Relevant Degree Programs
Graduate Student Supervision
Doctoral Student Supervision (Jan 2008 - Nov 2019)
Most studies of mortality in rheumatoid arthritis patients (RA) have found increased mortality rates compared with the general population, and the majority suggest that one third to one half of the premature deaths in RA are due to increased cardiovascular disease (CVD), including myocardial infarction (MI) and cerebrovascular accidents (CVA). The increased risk of CVD mortality is not explained by traditional risk factors. The risk could be mediated by the deleterious effects of glucocorticoids (GC) used to treat RA. Alternatively, GC may have cardio-protective effects mediated by their anti-inflammatory and anti-proliferative actions in the endothelial wall, especially at low doses. Little is known regarding the long-term effects of GC on the development of CVD. A systematic review and a meta-analysis of all observational studies was conducted and described in Chapter two. This study found that study design is the main driver in the reported variation in mortality. The increased mortality was attributable to increased death from MI and CVA. In Chapters three and four, we assessed the risk of MI and CVA associated with the use of GC, respectively. We assembled a large population-based cohort using administrative health data that included cases with newly-diagnosed RA that were not exposed to GC prior to disease onset. Thus, for the first time, we assessed GC exposure over the entire course of the disease. We used comprehensive GC exposure measures that considered actual and past cumulative exposure individually or together. In addition to the traditional method that considers the lifetime past cumulative exposure measures (duration of use and dose) regardless of recency of use, we used a novel time-dependent method to evaluate if weighting for recency of use would improve the prediction of MI and CVA risk. This thesis has addressed the associated risk of CVD in patients with RA. Further, we have comprehensively assessed the association between GC use and risk of MI and CVA in unique cohort of patients with RA. Our results showed that GC use is associated with an increased risk of MI but not with an increased risk of CVA .
The progressive debilitating effects of rheumatoid arthritis (RA) make the disease a focusof concern and attention for many health care providers. Among the health professionalscommitted are those whose concern is how varieties of social support can improve the quality oflife for persons living with RA. This research is aimed at providing health care educators withinsights to improve the quality of social support available to persons living with RA. It focusesspecifically on investigation of spousal support as a central dyadic relationship in the provisionof overall social support.Persons living with RA and their spouses (N=222 couples) each completedquestionnaires assessing perspectives on the physical and psychosocial impact of the disease onthe person living with RA. Questionnaire items also assessed both positive and negative aspectsof spousal support provided to the person coping with RA. Data collected were analyzed todetermine couple concordant/discordant perspectives on RA impact variables and the nature ofspousal support.The results of this research suggest that, relative to the perceptions of persons living withRA, spouses evidenced variability in their overestimation and underestimation of fatigue, pain,and physical limitation experienced by their partners with RA. Several of these discordantperspectives were significantly associated with persons living with RA reporting poorer qualityof spousal support. In contrast with previous research, the results of the research on coupleconcordant/discordant perspectives on spousal support provided to the person with RA alsosuggest that spousal support is effective when the support recipient perceives its presence, notwhen it is invisible support. Persons with RA reporting the presence of spousal support were,regardless of the spouses’ perspective, associated with higher levels of well-being.These cross-sectional studies are the springboards from which productive longitudinalstudies might arise. The fresh dyadic information is of potential value to couple-based psychoeducationalinterventions designed to assist in the promotion of desirable spousal support.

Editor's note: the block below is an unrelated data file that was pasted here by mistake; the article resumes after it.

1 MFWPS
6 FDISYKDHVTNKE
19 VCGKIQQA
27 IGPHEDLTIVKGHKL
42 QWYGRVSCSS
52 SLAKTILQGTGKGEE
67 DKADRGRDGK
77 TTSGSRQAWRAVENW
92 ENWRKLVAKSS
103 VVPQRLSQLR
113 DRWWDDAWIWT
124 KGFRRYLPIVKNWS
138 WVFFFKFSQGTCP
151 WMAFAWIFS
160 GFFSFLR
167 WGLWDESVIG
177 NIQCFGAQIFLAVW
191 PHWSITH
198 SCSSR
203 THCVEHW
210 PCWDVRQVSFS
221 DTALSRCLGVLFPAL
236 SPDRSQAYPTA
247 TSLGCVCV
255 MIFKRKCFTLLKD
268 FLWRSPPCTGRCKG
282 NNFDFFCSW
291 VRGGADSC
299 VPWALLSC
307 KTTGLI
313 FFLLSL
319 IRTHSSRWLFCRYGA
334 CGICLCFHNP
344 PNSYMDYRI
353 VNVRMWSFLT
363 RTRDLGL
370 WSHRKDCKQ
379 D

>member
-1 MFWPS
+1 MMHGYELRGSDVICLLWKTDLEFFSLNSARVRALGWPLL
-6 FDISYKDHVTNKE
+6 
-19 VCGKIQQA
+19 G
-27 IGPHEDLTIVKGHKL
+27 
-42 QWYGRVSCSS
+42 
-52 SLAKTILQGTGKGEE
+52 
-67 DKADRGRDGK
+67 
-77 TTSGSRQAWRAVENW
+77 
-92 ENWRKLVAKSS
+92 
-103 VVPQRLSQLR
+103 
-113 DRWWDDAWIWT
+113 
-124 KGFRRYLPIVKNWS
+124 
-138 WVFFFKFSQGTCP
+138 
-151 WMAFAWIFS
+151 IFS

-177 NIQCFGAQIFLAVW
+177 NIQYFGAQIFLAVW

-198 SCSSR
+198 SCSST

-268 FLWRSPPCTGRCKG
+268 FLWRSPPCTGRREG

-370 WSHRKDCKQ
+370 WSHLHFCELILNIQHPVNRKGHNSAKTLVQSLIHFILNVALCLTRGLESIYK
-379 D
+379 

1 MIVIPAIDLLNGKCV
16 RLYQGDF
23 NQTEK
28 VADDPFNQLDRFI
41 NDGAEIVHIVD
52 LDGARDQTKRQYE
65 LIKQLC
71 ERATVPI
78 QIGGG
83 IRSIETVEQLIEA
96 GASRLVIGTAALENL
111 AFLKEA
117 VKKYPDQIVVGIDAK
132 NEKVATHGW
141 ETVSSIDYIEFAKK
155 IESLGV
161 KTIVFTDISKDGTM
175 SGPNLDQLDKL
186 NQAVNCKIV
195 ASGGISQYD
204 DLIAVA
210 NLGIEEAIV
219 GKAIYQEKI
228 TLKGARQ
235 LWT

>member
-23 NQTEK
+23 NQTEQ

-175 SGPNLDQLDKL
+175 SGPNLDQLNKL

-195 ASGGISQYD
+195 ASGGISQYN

Prospective Student Info Sessions
Faculty of Medicine Information SessionDate: Tuesday, 08 December 2020
Time: 11:00 to 12:00
UBC’s Faculty of Medicine is a global leader in both the science and the practice of medicine, and is home to more than 1,700 graduate students across over 20 graduate programs. In this session hosted by Dr Michael Hunt, Associate Dean, Graduate and Postdoctoral Education, we’ll provide an overview of the diverse array of graduate programs available, including cutting-edge research experiences in the biosciences, globally recognized population health education, quality health professional training, as well as certificate and online training options. Dr Hunt will also be joined by program advisors from across the faculty to take an inside look at the application process and provide some application tips to help make your application as strong as possible.